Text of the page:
Beyond Eyes is an unusual game, telling the story of a young girl named Rae who lost her sight in a freak accident. Rae lives a lonely life confined to her garden by her disability, but one day a cat named Nani visits the garden, and the pair strike up a great friendship playing together every day. However, almost as suddenly as she appeared, Nani stops visiting one day, and Rae must overcome her fears and leave the garden for the first time since she became blind on a quest to bring Nani home. Players must guide Rae as she uses her other senses and memories from before she became blind to navigate her way.


Here’s what I liked:

Beyond beautiful — As Rae explores her world it’s portrayed to us as a white canvas that’s completed as she picks up details from her other senses of touch, sound and smell, which feels like watching someone paint a beautiful watercolor. When Rae is feeling confident the colors are stunning and bright, but these soon change to a dark purple and grey when she is feeling threatened by something she’s unsure of, such as a dog barking or road traffic. It’s an interesting concept supported by some gorgeous artwork and Rae’s slow pace means you can really take in and enjoy the scenery. The music is light and non-intrusive allowing you to hear important location indicators like birds singing or a nearby river; I really recommend playing with surround sound cinema or good headphones for the best effect. The idea behind Beyond Eyes was to show people what it is like to be blind, and the developer nailed it. It’s not often you learn a life lesson while gaming on your Xbox One.

Beyond sweet — Rae’s story is simple and endearing, if a little twee. She ventures from her garden in search of a cat, through some quaint farmland to a nearby village that appears to be set in an idealistic time without computers or mobile phones. It’s almost like reading an old fashioned children’s book that takes you back to simpler times. I found the story a refreshing, quietly relaxing break from the norm. These types of story-based games are becoming common on PC, but it’s an area which is lacking on Xbox One, so it’s nice to see the genre breaking through on the console here.


Here’s what I didn’t like

Beyond slow — Since Rae is blind she is unable to perform in the way we would expect a typical video game character to. She can’t jump a fence, she can’t run for fear of bashing into something and things that we don’t usually see as frightening can be terrifying for Rae. Beyond Eyes really puts the player in the shoes of a blind person; however, Rae’s frustrations at taking a wrong turn are our frustrations, and when she bumps into a hedge or tree stump or randomly placed pebble it’s annoying for us too. Unfortunately this also becomes very boring, very quickly, and whilst walking along the same blank area at snail’s pace for the third or fourth time because I couldn’t find the exit may have been teaching me something about being compassionate for those with disabilities, it wasalso mind-numbingly, rip-my-own-face-off dull. Sorry.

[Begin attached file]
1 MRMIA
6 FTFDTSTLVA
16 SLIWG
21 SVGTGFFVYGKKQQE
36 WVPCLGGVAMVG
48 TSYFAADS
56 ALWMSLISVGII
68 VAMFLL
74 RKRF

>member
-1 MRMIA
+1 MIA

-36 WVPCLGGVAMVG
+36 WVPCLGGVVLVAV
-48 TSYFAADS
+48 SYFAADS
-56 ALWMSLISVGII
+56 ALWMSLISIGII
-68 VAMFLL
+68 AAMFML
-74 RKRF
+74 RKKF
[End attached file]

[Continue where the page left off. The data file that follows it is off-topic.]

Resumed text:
Beyond easy — It’s difficult to call Beyond Eyes a game, as other than walking around bumping into oddly placed litter bins there’s nothing else to do. There are only two puzzles to speak of, and they amount to little more than walking in a different, more roundabout direction. Beyond Eyes could have benefited from deeper problem-solving gameplay, but then again, perhaps the developer deemed being blind to be challenging enough as is.

Beyond vague — When I completed Beyond Eyes, I was surprised to see how many secret Achievements were still locked. Thought fairly unintuitive, these were unlocked easily enough armed with a cheat sheet and a second playthrough. However, what I found sad about this was that so many of these missable Achievements were linked to touching moments that really emphasized the evolution that Rae was going through on her journey out of the garden. Whilst I understand that players are being rewarded for exploration, hiding these side quests seems to do nothing for the game other than pad out the short run time. It’s a real shame, as missing these moments can really affect your enjoyment of the game, and on my second playthrough I had a better appreciation of Beyond Eyes that not everyone may experience.



Beyond Eyes is short, clocking in at around only 2-3 hours. However, it’s slow pace will not see you champing at the bit for extra content. After having experienced Beyond Eyes and its secret moments, I’m able to look back with an appreciation for what it is and what it is trying to achieve; however, I can’t honestly say I was having fun the whole time. I’m glad to have played it and definitely feel that I’ve learned something about being blind, but overall it’s slow pace and lack of actual gameplay may be too much for most people to ignore.

Score: Try It

Beyond Eyes was developed by Tiger & Squid and published by Team17 Digital Ltd. It was released August 4, 2015 for $14.99. A copy was provided by Team17 for review purposes.